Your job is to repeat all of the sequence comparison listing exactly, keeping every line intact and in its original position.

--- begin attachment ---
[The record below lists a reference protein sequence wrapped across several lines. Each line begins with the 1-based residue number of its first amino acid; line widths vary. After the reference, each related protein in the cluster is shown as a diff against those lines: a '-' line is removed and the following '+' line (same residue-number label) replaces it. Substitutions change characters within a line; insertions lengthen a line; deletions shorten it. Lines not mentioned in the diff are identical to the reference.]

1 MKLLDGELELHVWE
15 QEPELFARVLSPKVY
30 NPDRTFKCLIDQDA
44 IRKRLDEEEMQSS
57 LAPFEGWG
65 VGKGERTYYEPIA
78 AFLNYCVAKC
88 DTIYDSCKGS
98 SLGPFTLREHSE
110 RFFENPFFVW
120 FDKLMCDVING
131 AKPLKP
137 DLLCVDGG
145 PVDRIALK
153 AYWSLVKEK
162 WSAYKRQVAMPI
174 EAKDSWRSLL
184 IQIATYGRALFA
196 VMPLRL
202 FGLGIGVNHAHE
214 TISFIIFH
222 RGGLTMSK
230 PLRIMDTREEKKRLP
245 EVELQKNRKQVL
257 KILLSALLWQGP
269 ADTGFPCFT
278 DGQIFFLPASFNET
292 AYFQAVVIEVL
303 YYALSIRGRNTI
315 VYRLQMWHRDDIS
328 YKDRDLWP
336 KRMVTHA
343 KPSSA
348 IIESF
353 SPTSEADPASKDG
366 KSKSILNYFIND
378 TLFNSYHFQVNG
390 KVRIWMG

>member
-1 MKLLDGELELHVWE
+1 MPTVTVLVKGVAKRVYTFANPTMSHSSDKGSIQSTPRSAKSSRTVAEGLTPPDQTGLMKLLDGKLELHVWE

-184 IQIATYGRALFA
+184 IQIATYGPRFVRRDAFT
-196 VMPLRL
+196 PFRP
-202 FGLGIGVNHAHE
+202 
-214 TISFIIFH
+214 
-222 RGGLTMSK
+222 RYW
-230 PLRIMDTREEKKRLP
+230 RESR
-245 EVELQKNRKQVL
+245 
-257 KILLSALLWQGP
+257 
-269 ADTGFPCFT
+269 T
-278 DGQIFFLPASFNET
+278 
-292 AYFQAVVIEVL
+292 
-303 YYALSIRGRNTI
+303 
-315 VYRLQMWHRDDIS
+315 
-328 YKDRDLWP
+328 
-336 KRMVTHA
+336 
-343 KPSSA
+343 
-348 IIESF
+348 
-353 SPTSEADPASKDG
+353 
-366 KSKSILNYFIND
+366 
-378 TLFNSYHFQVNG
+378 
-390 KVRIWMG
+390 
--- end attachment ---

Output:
[The record below lists a reference protein sequence wrapped across several lines. Each line begins with the 1-based residue number of its first amino acid; line widths vary. After the reference, each related protein in the cluster is shown as a diff against those lines: a '-' line is removed and the following '+' line (same residue-number label) replaces it. Substitutions change characters within a line; insertions lengthen a line; deletions shorten it. Lines not mentioned in the diff are identical to the reference.]

1 MKLLDGELELHVWE
15 QEPELFARVLSPKVY
30 NPDRTFKCLIDQDA
44 IRKRLDEEEMQSS
57 LAPFEGWG
65 VGKGERTYYEPIA
78 AFLNYCVAKC
88 DTIYDSCKGS
98 SLGPFTLREHSE
110 RFFENPFFVW
120 FDKLMCDVING
131 AKPLKP
137 DLLCVDGG
145 PVDRIALK
153 AYWSLVKEK
162 WSAYKRQVAMPI
174 EAKDSWRSLL
184 IQIATYGRALFA
196 VMPLRL
202 FGLGIGVNHAHE
214 TISFIIFH
222 RGGLTMSK
230 PLRIMDTREEKKRLP
245 EVELQKNRKQVL
257 KILLSALLWQGP
269 ADTGFPCFT
278 DGQIFFLPASFNET
292 AYFQAVVIEVL
303 YYALSIRGRNTI
315 VYRLQMWHRDDIS
328 YKDRDLWP
336 KRMVTHA
343 KPSSA
348 IIESF
353 SPTSEADPASKDG
366 KSKSILNYFIND
378 TLFNSYHFQVNG
390 KVRIWMG

>member
-1 MKLLDGELELHVWE
+1 MPTVTVLVKGVAKRVYTFANPTMSHSSDKGSIQSTPRSAKSSRTVAEGLTPPDQTGLMKLLDGKLELHVWE

-184 IQIATYGRALFA
+184 IQIATYGPRFVRRDAFT
-196 VMPLRL
+196 PFRP
-202 FGLGIGVNHAHE
+202 
-214 TISFIIFH
+214 
-222 RGGLTMSK
+222 RYW
-230 PLRIMDTREEKKRLP
+230 RESR
-245 EVELQKNRKQVL
+245 
-257 KILLSALLWQGP
+257 
-269 ADTGFPCFT
+269 T
-278 DGQIFFLPASFNET
+278 
-292 AYFQAVVIEVL
+292 
-303 YYALSIRGRNTI
+303 
-315 VYRLQMWHRDDIS
+315 
-328 YKDRDLWP
+328 
-336 KRMVTHA
+336 
-343 KPSSA
+343 
-348 IIESF
+348 
-353 SPTSEADPASKDG
+353 
-366 KSKSILNYFIND
+366 
-378 TLFNSYHFQVNG
+378 
-390 KVRIWMG
+390 